There are many political systems which exist in the world. Most of us live in a democracy of some kind or another. However there are also autocratic regimes and communist societies. It is not my place to state that one or other of those approaches is "better" and indeed all of the above are used in FOSS projects of one kind or another.

While none of these examples are perfect, you could see OpenStack project or Debian as democracies since for the most part, changes (either in code in OpenStack's case, or project structure/policy in Debian's case) are voted on. An example of an autocratic project might be Python whose founder Guido van Rossum is by definition the project's Benevolent Dictator For Life. Projects whose governance more closely mirrors communism include CentOS which is essentially "by the users, for the users" and is very successful with it.

There is, however, one project organisational scheme which I am aware of, for which I cannot think of a political instance of outside of FOSS projects, and that is a do-ocracy. Since many FOSS projects are managed by small teams, or even individuals, a doocratic approach is often taken. Maintainers, while they will be wary of patches "thrown over the wall", will often be grateful for work done on their behalf and unbidden. In such a project, simply by virtue of doing something do you become authorised to do more.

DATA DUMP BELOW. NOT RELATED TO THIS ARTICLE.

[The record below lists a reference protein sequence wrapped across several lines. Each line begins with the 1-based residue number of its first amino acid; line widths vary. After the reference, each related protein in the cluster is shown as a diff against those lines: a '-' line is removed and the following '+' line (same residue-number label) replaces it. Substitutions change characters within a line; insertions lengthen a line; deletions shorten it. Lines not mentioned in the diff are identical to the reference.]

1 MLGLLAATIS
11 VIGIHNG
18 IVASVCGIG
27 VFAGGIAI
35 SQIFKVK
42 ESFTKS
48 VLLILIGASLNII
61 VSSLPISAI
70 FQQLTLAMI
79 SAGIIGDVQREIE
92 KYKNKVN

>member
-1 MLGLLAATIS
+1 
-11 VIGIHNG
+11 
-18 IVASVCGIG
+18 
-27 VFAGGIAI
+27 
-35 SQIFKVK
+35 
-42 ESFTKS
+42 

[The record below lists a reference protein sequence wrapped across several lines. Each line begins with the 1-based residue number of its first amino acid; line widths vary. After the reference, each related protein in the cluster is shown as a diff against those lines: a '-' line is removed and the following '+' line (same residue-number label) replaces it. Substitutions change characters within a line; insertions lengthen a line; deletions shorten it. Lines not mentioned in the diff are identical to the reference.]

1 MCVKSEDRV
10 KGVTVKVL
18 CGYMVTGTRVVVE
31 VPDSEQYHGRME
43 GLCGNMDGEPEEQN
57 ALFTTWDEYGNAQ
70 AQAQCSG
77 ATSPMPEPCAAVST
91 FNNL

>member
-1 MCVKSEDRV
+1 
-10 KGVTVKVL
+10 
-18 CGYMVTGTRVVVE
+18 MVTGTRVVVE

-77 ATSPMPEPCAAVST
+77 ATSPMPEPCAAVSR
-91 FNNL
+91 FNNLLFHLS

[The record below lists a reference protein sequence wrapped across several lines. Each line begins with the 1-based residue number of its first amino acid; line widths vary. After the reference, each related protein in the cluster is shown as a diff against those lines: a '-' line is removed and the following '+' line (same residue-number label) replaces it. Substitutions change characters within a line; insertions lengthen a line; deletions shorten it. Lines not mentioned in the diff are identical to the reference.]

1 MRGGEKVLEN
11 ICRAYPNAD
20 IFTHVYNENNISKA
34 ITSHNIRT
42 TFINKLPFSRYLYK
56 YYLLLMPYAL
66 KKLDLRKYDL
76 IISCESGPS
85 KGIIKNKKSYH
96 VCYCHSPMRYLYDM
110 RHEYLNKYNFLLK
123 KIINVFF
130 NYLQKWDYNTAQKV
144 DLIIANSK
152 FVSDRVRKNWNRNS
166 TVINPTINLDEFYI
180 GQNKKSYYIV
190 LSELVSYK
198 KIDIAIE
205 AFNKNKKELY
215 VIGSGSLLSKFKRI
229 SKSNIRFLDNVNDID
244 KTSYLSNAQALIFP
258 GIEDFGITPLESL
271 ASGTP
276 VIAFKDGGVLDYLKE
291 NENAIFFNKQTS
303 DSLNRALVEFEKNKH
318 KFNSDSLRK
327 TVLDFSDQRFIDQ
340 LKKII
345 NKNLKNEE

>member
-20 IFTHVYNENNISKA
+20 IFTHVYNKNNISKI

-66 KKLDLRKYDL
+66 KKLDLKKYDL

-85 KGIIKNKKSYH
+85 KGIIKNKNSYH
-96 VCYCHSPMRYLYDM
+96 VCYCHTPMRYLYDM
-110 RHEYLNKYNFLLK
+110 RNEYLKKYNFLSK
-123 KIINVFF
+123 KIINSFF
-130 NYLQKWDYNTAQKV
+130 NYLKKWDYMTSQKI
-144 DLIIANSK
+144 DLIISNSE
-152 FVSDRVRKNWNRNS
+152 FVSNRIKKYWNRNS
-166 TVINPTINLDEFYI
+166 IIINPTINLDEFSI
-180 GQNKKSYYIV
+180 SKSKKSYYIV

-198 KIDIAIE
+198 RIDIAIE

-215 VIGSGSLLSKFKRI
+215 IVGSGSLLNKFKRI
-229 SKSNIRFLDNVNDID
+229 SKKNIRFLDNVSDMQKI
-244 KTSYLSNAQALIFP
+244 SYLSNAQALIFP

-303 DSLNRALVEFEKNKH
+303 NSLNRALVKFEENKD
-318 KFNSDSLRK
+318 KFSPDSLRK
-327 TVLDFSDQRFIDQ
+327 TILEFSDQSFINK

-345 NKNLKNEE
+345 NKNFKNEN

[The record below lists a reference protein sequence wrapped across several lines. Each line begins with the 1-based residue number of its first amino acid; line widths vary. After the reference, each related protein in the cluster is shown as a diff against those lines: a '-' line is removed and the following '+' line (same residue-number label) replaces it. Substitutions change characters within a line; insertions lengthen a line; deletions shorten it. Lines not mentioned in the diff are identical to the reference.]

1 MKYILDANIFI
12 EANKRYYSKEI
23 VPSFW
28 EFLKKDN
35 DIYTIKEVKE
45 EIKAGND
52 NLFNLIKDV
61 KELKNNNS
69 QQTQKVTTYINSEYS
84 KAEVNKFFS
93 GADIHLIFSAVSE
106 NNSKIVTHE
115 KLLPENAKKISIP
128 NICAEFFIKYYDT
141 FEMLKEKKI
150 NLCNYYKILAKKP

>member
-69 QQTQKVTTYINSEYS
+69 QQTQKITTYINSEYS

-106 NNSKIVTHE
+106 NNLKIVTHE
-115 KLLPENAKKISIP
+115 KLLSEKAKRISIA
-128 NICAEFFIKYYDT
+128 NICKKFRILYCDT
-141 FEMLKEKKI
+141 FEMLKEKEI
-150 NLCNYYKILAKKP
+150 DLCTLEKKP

The larger a project is, the more likely it is that the management of the project will be a blend of all of the above, along with its own unusual rules, tics, tweaks and confusion points. Part of the fun of contributing to FOSS, for me at least, is in learning how to fit into such a wide variety of organisations productively and enthusiastically. No matter if it interests you or not, understanding a project's organisational structure will aid you greatly in successfully participating in, and changing, a project.